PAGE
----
Despite claims of an assassination plot against him, opposition presidential candidate Morgan Tsvangirai announced he'll return to Zimbabwe Saturday. He said he wanted to work to end the political violence that has caused millions of people to flee the country. Tsvangirai has been abroad since claiming victory in the March election. He was expected to return last weekend to prepare for a runoff against incumbent Robert Mugabe but called off the trip because of the alleged plot.Skip to next paragraph
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In an unusual move, a senior Chinese official went on national TV Thursday to refute criticism that foreign donors have done little to help victims of the May 12 earthquake. Commerce Minister Chen Deming said, "We have seen the greatest ... donations from the international community ever in history." Complaints on Internet sites have called foreign companies "misers" and exhorted consumers to "support Chinese companies instead."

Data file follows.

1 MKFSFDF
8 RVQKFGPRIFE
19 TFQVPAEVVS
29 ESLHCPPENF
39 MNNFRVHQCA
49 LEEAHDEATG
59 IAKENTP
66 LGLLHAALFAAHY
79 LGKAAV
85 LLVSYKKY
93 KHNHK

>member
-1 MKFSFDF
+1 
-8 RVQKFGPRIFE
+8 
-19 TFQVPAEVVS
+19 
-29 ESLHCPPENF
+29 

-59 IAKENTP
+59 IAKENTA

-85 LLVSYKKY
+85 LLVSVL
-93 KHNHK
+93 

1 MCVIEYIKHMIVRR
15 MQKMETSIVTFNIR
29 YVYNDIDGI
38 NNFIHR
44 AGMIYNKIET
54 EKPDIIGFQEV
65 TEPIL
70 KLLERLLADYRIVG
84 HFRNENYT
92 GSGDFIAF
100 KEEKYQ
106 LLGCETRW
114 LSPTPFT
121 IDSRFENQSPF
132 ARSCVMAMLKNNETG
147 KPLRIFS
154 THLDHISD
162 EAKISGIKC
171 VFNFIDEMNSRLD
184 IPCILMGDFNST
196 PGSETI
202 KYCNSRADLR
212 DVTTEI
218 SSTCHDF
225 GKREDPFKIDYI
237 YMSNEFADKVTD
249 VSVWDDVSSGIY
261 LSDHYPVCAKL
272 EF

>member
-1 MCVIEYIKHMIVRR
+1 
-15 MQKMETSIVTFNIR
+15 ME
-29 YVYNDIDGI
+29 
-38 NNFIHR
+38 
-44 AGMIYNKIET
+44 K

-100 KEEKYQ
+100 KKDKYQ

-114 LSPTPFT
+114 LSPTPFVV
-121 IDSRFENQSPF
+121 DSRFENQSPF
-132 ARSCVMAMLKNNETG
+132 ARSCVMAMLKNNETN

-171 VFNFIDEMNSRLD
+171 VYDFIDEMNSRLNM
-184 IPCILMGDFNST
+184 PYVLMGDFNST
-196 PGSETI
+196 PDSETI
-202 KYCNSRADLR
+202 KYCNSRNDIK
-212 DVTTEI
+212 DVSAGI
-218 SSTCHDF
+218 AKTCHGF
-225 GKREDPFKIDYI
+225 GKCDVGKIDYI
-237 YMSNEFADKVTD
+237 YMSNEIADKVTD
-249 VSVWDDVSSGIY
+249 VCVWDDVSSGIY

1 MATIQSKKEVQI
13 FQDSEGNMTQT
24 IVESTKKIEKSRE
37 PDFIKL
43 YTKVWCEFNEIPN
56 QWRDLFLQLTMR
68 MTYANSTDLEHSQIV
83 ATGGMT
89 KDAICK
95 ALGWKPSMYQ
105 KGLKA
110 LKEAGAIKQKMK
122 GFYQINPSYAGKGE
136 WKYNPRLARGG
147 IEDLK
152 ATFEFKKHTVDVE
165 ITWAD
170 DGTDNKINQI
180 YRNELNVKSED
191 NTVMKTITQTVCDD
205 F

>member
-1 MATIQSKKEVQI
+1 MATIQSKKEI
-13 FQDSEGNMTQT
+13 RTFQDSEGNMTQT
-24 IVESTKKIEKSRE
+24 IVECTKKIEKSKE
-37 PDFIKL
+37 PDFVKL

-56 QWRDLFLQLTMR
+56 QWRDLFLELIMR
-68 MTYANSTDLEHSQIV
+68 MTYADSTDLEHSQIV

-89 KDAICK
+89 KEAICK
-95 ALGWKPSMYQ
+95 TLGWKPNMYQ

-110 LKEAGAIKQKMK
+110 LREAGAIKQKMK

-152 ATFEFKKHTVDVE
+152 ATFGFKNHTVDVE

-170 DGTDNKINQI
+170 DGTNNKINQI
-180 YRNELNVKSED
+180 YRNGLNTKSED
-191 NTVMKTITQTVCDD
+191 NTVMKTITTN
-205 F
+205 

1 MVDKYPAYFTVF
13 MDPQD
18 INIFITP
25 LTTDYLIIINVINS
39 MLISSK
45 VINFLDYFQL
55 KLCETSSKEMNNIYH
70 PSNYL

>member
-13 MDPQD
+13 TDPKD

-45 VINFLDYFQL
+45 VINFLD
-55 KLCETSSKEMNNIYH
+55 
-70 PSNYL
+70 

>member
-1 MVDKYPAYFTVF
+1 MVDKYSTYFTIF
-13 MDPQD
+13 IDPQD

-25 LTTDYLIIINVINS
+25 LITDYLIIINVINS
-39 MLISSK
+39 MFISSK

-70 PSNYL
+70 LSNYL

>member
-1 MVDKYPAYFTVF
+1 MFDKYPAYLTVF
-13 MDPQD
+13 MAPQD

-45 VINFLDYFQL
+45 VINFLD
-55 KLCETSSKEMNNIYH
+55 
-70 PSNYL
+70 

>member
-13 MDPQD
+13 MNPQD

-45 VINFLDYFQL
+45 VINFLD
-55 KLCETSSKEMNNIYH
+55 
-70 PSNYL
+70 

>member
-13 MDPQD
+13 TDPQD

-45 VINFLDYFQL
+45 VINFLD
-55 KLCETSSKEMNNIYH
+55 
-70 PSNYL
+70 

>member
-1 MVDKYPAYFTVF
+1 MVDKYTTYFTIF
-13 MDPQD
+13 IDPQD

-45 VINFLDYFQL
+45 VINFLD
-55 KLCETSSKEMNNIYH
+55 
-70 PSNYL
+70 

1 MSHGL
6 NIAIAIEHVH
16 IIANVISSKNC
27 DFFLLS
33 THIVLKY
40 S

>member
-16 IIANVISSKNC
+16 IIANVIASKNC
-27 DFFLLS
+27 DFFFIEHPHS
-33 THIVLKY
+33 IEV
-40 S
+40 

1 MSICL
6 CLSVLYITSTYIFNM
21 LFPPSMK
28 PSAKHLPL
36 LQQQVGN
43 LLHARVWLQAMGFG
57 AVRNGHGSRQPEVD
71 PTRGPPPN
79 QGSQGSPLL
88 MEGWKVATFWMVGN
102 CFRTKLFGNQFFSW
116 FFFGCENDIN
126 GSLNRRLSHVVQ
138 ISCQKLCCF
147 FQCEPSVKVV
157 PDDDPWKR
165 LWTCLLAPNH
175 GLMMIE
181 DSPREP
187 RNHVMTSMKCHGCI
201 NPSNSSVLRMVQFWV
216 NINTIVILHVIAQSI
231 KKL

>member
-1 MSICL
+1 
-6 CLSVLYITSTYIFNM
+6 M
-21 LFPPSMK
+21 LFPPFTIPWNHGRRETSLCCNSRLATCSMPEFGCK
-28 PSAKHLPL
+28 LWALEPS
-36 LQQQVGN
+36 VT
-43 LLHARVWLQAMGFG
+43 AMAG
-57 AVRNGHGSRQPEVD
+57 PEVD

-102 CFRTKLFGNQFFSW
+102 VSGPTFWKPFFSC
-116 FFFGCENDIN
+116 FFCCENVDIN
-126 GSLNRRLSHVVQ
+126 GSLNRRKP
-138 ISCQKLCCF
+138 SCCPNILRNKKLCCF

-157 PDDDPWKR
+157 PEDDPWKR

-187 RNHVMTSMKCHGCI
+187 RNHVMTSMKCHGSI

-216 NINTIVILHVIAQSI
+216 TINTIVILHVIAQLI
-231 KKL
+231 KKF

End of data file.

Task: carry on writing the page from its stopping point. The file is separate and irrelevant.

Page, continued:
President Mikhail Saakashvili of Georgia claimed a strong victory by his United National Movement in Wednesday's parliamentary election and said he hoped international observers would confirm that voting had been "free and fair." But Organization for Security and Cooperation in Europe monitors only partially agreed, citing alleged intimidation of voters and other concerns. Opposition leaders vowed to challenge the results in court.
An arm of the US government joined the Palestinian revitalization effort Thursday, committing itself to help back the risks taken by investors in the West Bank. The Overseas Private Investment Corp. agreed to guarantee all but the first $10,000 of a claim filed by exporters – up to a maximum $75,000 – due to trade restrictions imposed by Israel. More than $2 billion in investment opportunities are being offered at an international conference in the West Bank this week. On Wednesday, a Saudi company pledged to build $250 million worth of malls, hotels, and residential towers.